Before arriving in Munich, I took an informal poll of people sitting in my train seat. I asked myself, “What should I see in Munich?” This was a difficult question to answer because I had done very little research on where to go and what to do once I arrived. This phenomenon occurred because I assumed I would have plenty of time to plan along the way. Well, I probably did have time, but most of the time I wasn’t thinking about what to do in Munich, I was thinking about what I was going to do in the moment and since Munich was the final stop on TSOJ I figured I had plenty of time. So as I traveled from Vienna to Munich, I began to think about what I should see. What I knew about Munich was that it is where Octoberfest takes place each year, it was also where the 1972 Munich Olympics took place, and I knew there was a big park where the world’s largest beer garden is located. Since it was not October (or even September, which is when Octoberfest really happens) or 1972, I had very little to plan. I did have a bike tour scheduled for my second day in Munich and since it was the “Deluxe tour” I decided that if there was something special to see in Munich I would ride by on my bike at some point. I then spent the next four hours planning how to get from the train station to my hotel…I still got lost.
Eventually I ended up at Hotel Bristol (Motto: We are not friendly, but your room is clean) and I set off to see the city center. The city center was just across a big convergence of streets and about three blocks away from my hotel. I did not want to cross the busy streets and knew I could use the underground entrance and exit to avoid them, so I went down the stairs, walked through the underground passage, and came up on the other side. Viola, all of my travel experience paid off and I was off to the downtown. I will now disclose a few embarrassing details: I somehow got turned around in the underground area. I know, it sounds impossible, but I did it. I was heading east, but my brain told me I was traveling north. I walked within touching distance of the downtown area a couple of times before turning in the wrong direction. I only discovered how lost I was when I came upon a river and could no longer just keep walking.
I took out my map and tried to figure out where I was. There is only one big river in Munich, the Isar, and according to my brain there was no possible way I could have walked all the way there, so I was not just regular lost, I was big-time lost. I followed the river for a little while and enjoyed the walk. Lots of people were swimming in the river, riding bikes along the river, and enjoying the sunshine, so I got comfortable being lost and just strolled until I saw a sign for the Deutsches Museum. According to my brain, the Deutsches Museum was not anywhere close to my location, but as it turned out reality won again.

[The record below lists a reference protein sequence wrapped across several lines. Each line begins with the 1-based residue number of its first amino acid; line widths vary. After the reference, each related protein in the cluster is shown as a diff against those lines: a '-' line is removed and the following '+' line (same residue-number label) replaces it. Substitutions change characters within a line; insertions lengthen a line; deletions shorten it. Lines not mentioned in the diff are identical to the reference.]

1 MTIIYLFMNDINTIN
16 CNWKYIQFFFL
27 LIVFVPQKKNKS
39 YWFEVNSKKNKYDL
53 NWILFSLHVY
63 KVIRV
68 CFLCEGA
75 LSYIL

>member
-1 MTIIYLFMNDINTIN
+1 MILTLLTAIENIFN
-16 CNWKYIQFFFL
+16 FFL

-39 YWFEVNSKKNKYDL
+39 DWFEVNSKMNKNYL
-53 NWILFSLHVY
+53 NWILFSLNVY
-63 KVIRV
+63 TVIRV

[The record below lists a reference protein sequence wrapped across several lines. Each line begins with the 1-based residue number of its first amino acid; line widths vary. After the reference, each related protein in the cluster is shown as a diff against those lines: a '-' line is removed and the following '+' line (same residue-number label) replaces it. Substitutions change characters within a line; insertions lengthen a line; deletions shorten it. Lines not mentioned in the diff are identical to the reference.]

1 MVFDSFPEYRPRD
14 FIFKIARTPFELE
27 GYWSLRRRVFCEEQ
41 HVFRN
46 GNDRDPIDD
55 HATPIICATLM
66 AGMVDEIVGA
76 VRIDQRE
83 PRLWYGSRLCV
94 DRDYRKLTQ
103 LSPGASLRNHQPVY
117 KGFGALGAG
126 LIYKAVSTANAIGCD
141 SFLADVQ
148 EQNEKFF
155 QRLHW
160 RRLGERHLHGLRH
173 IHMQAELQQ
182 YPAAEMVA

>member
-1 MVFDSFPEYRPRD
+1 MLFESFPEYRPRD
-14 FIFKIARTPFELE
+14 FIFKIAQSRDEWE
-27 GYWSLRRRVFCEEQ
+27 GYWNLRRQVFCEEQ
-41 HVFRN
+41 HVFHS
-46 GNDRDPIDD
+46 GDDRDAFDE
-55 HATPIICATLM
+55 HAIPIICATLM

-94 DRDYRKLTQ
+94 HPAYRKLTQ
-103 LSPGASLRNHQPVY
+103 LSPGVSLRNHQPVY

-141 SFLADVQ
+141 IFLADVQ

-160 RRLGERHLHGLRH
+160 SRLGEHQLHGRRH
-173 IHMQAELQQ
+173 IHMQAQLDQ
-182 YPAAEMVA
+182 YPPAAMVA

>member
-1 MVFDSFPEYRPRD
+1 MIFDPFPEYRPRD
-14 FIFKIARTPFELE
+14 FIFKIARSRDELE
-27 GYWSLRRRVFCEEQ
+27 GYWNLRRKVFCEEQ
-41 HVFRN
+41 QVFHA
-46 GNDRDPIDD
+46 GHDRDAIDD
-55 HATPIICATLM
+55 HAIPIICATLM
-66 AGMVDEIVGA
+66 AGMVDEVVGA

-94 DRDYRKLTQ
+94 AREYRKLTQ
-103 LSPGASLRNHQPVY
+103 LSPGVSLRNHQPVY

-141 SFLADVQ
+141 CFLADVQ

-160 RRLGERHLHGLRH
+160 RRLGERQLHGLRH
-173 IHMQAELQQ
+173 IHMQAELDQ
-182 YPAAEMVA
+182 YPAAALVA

Now that I knew where I was it was much easier to use my map. I reoriented myself and eventually found my way to Marienplatz. Using maps is always easier when you know where you are. (Yes, you can quote me on the previous statement.)
Since I was now exhausted and hungry I decided to see if there was a place to eat somewhere close. Rule number one learned from TSOJ: Don’t eat anyplace near a major tourist site. Rule number two, avoid blue umbrellas. Rule number three, if you are in Munich find a beer garden. Rule number four, if you are near a tourist site, beer gardens are okay.
Right near Marienplatz is a place called Viktualienmarkt. Viktualienmarkt is a little like Pike’s Street Market in Seattle and a beer garden. In other words, food heaven for a weary traveler.
If you have never been to a German beer garden here is a quick guide:
1. Go to the food line.
2. Order the most stereotypical German food you can imagine. In my case it is always brat, kraut, and potato salad.
3. Pay for your food with cash. CASH ONLY! Don’t slow the line down or you will get a lecture in German and that will feel like being yelled at.
4. Go to the beer line.
5. Grab the largest beer you can find, or if you want a lemon beer (radler) ask for it.
6. Pay for your beer.
7. Find a place to sit down. It is communal seating, so you just need to find an open location and then ask anyone nearby if it is open. Seats closest to the food and beer are usually reserved for people who want table service from a waiter/waitress. You can tell the difference between service seating and regular seating by the type of seat. Benches= no service.
8. Sit down and eat.
9. Be friendly and talk to your neighbors after informing them that you are an American and only speak one language.
10. Get another beer.
I ended up sitting next to a fountain with an older German gentleman. We spent most of the time talking about his daughter who was trying to get a Visa to study in San Francisco. He also gave me a great overview of what to see in his city saving me hours of research and effort.
After my dinner, I took the underground train back to my hotel so that I would not spend another two hours wandering Munich and mapped out how I would spend the final few days of TSOJ.
- TSOJ: Final Thoughts on Berlin (joneekhoff.wordpress.com)
- TSOJ: Vienna’s Belvedere (joneekhoff.wordpress.com)
- TSOJ: Final Thoughts on Vienna (joneekhoff.wordpress.com)
- TSOJ: A Trinity of Vienna’s Cathedrals, and Why is Siegfried’s sword so small? (joneekhoff.wordpress.com)
- TSOJ: A Vienna Bike Tour with The Terminator (joneekhoff.wordpress.com)
- TSOJ: Vienna Has Excellent Drinking Water, or Does It? (joneekhoff.wordpress.com)